From the appearance of the Malibu vs Lipscomb lawsuit filing, it would look like this to an outsider looking at the docs filed so far and what has been reported. This also is what occurred with the Prenda gang where greed reigned high and giving up a cut of easy settlement cash was starting to grind those who felt they deserved more for all the work done to generate those settlements.

    It’s really like Deja-vu once again. I have said this before and will say it again that this isnt the trolls trying to enforce copyright of a work, but it is a revenue generation method under the guise of enforcement in my opinion.

    Voltage in my opinion has used enforcement as a revenue generation tool. DBC I ebleive did very well for it at the box office, but the enforcement tactics have smeared the film and those involved in it with a tainted brush and a stigma as a troll that just doesnt seem to want to go away if you ask me.

    If newcomb had the chance would he have signed on to enforce the copyright using the troll litigation tactics that have transpired into a mess that wont go away? Well judging by this lawsuit I would say no, just due to some of the contents of this filing.

    Voltage though by using the shells per film to do the trolling would be in my opinion hoping to insulate itself from getting the bad press like the DBC film is getting due to the DBC trolling collectives litigation efforts have produced, but Voltage is in no way immune from being a part of that bad press.

    Chartier in my opinion could care less if the trolling film entities get the bad press for their efforts and the movie and those associated with it painted with the tainted brush, for Chartier I believe it is all about money and that is all, of course he will say it is about enforcement, but many doubt that including myself.

    It is interesting to see the implosion that is starting to take place between the trolls, and the film work copyright owners over monies owed and the accounting of how the profits massed have been accounted for not to mention the reputation of the parties involved taking a huge beating in the media and on the internet especially with more people getting on Google and other search engines and finding out how these trolling collectives work and what they can do to help themselves if they come under attack from the trolls.

    I look forward to the details squeaking out about Newcombs lawsuit and Lipscomb and Malibu’s lawsuits against one another. The trolls will be desperate to keep this all under wraps so as not to give the public, media or Doe’s and their counsel from seeing the inner workings of the troll litigation scheme and the profits gleaned from the prolific filing of troll lawsuits.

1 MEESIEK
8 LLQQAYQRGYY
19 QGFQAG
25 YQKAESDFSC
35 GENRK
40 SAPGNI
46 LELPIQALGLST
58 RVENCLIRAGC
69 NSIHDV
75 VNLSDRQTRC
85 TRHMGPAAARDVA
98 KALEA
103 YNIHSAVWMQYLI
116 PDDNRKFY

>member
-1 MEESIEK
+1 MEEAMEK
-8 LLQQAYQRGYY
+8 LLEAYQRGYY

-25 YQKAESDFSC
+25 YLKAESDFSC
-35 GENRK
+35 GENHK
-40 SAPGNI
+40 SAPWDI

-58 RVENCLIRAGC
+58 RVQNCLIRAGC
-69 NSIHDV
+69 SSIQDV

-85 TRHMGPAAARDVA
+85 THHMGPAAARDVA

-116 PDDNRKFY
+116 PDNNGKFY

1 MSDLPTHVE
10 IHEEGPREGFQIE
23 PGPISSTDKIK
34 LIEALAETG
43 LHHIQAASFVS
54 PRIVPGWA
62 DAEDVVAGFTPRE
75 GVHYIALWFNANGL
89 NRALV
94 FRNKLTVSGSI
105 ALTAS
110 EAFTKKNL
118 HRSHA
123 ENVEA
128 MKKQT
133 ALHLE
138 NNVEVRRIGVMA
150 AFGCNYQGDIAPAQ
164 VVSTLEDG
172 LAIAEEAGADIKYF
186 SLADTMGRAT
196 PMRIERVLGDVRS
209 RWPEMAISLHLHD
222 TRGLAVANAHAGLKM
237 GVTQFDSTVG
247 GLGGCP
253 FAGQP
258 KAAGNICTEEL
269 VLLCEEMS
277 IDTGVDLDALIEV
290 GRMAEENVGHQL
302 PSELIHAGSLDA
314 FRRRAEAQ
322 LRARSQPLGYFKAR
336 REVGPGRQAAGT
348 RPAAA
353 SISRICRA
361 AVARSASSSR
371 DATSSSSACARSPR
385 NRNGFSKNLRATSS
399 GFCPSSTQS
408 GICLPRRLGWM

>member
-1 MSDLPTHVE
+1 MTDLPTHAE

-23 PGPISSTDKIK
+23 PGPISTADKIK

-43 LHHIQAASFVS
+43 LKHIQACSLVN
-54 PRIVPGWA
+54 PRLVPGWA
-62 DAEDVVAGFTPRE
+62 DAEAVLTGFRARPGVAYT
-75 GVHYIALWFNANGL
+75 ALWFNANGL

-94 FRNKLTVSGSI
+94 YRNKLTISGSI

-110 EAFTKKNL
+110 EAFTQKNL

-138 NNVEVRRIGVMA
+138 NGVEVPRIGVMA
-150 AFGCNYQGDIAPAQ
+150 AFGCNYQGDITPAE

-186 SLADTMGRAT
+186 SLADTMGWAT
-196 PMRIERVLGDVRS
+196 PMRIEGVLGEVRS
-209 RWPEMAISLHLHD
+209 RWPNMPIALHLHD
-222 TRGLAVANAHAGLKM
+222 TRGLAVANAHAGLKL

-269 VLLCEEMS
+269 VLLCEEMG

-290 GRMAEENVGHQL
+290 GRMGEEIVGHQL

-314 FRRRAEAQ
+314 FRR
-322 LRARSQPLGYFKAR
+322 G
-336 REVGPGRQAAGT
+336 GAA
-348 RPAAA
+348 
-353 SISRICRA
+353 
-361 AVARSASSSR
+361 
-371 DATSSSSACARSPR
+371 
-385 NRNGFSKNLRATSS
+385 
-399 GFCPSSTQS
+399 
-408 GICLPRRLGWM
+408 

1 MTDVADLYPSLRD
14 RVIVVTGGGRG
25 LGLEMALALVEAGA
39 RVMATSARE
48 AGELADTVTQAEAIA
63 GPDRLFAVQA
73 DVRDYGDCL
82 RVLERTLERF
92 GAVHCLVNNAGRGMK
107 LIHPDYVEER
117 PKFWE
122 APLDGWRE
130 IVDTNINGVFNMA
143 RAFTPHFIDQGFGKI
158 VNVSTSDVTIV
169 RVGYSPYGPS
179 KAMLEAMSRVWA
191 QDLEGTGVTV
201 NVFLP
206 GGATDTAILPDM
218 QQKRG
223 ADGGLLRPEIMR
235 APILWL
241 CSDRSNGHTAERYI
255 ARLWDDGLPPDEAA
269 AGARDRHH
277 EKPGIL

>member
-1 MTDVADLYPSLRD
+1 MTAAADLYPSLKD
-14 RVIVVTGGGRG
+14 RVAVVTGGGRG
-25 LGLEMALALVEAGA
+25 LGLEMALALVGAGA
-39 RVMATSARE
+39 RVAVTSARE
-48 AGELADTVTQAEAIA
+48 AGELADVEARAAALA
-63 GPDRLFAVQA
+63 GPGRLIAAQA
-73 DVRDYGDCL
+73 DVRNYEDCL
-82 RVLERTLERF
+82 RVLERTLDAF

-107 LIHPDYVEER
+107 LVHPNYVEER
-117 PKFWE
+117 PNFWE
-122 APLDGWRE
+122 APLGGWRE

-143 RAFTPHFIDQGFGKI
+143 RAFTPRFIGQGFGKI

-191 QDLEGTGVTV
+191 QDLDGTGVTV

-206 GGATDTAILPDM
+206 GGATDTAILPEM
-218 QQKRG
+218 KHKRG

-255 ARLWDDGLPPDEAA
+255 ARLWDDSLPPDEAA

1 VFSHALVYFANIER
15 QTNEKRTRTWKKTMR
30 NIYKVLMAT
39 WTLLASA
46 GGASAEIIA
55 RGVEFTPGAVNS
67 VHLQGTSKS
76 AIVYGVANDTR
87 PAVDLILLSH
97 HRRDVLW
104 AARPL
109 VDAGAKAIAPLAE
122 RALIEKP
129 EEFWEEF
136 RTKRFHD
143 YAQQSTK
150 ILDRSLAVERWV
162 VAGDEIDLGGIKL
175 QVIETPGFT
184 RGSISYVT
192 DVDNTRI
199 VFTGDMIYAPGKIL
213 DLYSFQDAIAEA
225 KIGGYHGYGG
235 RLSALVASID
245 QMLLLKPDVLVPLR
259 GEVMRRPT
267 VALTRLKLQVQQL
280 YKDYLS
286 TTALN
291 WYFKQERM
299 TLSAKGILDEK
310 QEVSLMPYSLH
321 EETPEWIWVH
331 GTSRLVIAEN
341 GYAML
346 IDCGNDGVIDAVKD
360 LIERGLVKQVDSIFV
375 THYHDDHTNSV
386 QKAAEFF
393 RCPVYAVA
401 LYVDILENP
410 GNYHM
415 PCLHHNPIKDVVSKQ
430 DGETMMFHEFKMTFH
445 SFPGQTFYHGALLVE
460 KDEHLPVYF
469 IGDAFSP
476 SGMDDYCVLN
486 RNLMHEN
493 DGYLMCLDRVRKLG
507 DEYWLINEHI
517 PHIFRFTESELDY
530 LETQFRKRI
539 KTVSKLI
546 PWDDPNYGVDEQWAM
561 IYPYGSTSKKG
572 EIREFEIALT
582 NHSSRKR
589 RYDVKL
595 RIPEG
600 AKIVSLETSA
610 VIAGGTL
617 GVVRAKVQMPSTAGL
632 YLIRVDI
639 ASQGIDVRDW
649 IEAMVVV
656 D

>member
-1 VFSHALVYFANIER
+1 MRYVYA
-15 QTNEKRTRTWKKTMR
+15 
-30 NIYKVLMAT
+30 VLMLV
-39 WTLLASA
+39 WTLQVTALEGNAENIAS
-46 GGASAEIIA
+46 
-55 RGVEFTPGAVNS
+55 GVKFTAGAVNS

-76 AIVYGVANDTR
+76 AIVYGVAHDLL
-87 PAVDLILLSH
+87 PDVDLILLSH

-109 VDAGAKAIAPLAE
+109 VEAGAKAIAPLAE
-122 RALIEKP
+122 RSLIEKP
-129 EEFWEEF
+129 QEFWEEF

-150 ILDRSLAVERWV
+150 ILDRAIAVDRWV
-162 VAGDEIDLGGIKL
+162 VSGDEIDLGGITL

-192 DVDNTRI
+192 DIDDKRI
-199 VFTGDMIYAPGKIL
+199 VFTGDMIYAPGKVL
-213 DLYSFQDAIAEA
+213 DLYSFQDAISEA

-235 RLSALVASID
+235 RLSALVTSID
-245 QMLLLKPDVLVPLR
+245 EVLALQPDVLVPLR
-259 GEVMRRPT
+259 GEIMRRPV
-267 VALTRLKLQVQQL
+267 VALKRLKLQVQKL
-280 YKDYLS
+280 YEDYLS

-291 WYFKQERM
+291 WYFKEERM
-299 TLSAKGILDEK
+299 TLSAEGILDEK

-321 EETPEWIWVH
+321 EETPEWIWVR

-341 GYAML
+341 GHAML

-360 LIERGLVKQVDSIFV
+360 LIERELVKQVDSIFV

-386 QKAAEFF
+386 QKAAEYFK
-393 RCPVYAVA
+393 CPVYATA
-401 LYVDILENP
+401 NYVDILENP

One thing I will say is that I hope this the start of a trend and that more and more of these suits are filed and the infighting spills out into public display, and who knows maybe some of the film owners will come to the realization that signing up to have copyright enforcement of your work and thinking it will be a good thing along with getting a percentage of the profits and your reputation trashed might not be the smartest idea for your success.

    I look at tthe Prenda gang and the Fields of X-Art/Malibu Media and how their trolling litigation has gone and from appearances it would seem things are crashing around them. Karma maybe? Time will tell.

  3. As far as Joe Newcomb is concerned, well, he brought it on himself. “Buyer beware” bit him where it counts. Hard. I have no sympathy.

    Now. this lawsuit in rem leads me to a question. Do the ‘Germans’ even exist? No one has seen them in court, supposedly due to limitations of international law/agreements/etc. But has anyone ever seen the German equivalent of incorporation papers for ‘Guardeley’ or ‘Excipio’? Does that company even exist? No? Didn’t think so.

    Given this latest twist, I would not be at all surprised to learn that whoever runs the head office in Miami – whoever’s giving the orders here – is the one who came up with the scheme and is running it front to back.

  4. I have wondered about the Germans not appearing in court. Apparently there have been some depositions, but why if they are offering technical evidence or expert testimony doesn’t a judge demand they appear or throw their “evidence” out and issue a dismissal with prejudice? Doesn’t the plaintiff have a duty to make these guy’s show up?

    • The only cases I’m aware of when the Germans appeared in a court:

      – Bellwether settlement conference, PAED, 2013 (Patzer, Fieser)
      – Malibu Media evidentiary hearing, NYSD, April 2016 (Patzer)
      – DBC hearing in Australia, 2015 (Macek)

      Out of those, I question the existence of Tobias Fieser. I may be wrong, yet there is some info that reasonably triggered my suspicion. I have made inquires, hope to get results.

      • There may be something to that, after all. I did a bit of digging on a few German web sites. Turns out that 1) all companies must be registered with the German equivalent of the Secretary of State corporation division here in the states; and 2) most but not all companies must be registered with the German equivalent of the Chamber of Commerce.

        The actual documents are behind a paywall, but I did discover that Excipio GmBH ( GmBH, by the way, means it’s an LLC with a minimum 25k euro buy-in) didn’t exist on the German systems until 2011. As near as I could tell, there was no predecessor or parent company. Just a new registration in June of that year. And isn’t it interesting that (at least if memory serves) copyright trolling really didn’t come into its own until just about that long ago. If true, well. I don’t like coincidences, let’s just leave it at that.